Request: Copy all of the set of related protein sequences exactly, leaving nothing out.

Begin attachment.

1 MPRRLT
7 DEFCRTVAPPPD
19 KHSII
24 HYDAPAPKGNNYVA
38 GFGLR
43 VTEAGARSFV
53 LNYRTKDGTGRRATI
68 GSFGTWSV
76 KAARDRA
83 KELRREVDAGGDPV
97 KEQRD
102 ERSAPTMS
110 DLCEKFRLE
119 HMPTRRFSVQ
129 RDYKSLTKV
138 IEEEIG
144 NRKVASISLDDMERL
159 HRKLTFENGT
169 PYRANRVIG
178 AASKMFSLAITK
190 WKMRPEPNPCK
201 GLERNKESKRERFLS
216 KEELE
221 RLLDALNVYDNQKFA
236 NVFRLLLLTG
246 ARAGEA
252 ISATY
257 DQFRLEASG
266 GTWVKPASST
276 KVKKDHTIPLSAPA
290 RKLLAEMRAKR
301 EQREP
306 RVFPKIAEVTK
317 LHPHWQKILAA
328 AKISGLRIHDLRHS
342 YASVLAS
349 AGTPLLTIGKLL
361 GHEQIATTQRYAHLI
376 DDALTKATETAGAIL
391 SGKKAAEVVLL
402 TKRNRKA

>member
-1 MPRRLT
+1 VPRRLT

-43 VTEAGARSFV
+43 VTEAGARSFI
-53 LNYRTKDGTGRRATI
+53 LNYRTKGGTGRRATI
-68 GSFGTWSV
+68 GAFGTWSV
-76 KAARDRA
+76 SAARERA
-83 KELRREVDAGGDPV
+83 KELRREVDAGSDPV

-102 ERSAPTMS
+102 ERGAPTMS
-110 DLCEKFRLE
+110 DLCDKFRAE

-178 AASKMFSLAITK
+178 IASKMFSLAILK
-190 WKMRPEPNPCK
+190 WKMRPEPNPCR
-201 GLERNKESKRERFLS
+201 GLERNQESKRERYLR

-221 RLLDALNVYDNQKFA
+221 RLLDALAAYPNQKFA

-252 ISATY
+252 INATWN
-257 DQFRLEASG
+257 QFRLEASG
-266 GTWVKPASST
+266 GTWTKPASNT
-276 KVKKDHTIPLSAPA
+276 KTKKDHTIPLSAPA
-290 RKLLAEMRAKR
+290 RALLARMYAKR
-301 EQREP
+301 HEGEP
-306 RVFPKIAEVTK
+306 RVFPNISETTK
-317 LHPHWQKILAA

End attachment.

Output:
1 MPRRLT
7 DEFCRTVAPPPD
19 KHSII
24 HYDAPAPKGNNYVA
38 GFGLR
43 VTEAGARSFV
53 LNYRTKDGTGRRATI
68 GSFGTWSV
76 KAARDRA
83 KELRREVDAGGDPV
97 KEQRD
102 ERSAPTMS
110 DLCEKFRLE
119 HMPTRRFSVQ
129 RDYKSLTKV
138 IEEEIG
144 NRKVASISLDDMERL
159 HRKLTFENGT
169 PYRANRVIG
178 AASKMFSLAITK
190 WKMRPEPNPCK
201 GLERNKESKRERFLS
216 KEELE
221 RLLDALNVYDNQKFA
236 NVFRLLLLTG
246 ARAGEA
252 ISATY
257 DQFRLEASG
266 GTWVKPASST
276 KVKKDHTIPLSAPA
290 RKLLAEMRAKR
301 EQREP
306 RVFPKIAEVTK
317 LHPHWQKILAA
328 AKISGLRIHDLRHS
342 YASVLAS
349 AGTPLLTIGKLL
361 GHEQIATTQRYAHLI
376 DDALTKATETAGAIL
391 SGKKAAEVVLL
402 TKRNRKA

>member
-1 MPRRLT
+1 VPRRLT

-43 VTEAGARSFV
+43 VTEAGARSFI
-53 LNYRTKDGTGRRATI
+53 LNYRTKGGTGRRATI
-68 GSFGTWSV
+68 GAFGTWSV
-76 KAARDRA
+76 SAARERA
-83 KELRREVDAGGDPV
+83 KELRREVDAGSDPV

-102 ERSAPTMS
+102 ERGAPTMS
-110 DLCEKFRLE
+110 DLCDKFRAE

-178 AASKMFSLAITK
+178 IASKMFSLAILK
-190 WKMRPEPNPCK
+190 WKMRPEPNPCR
-201 GLERNKESKRERFLS
+201 GLERNQESKRERYLR

-221 RLLDALNVYDNQKFA
+221 RLLDALAAYPNQKFA

-252 ISATY
+252 INATWN
-257 DQFRLEASG
+257 QFRLEASG
-266 GTWVKPASST
+266 GTWTKPASNT
-276 KVKKDHTIPLSAPA
+276 KTKKDHTIPLSAPA
-290 RKLLAEMRAKR
+290 RALLARMYAKR
-301 EQREP
+301 HEGEP
-306 RVFPKIAEVTK
+306 RVFPNISETTK
-317 LHPHWQKILAA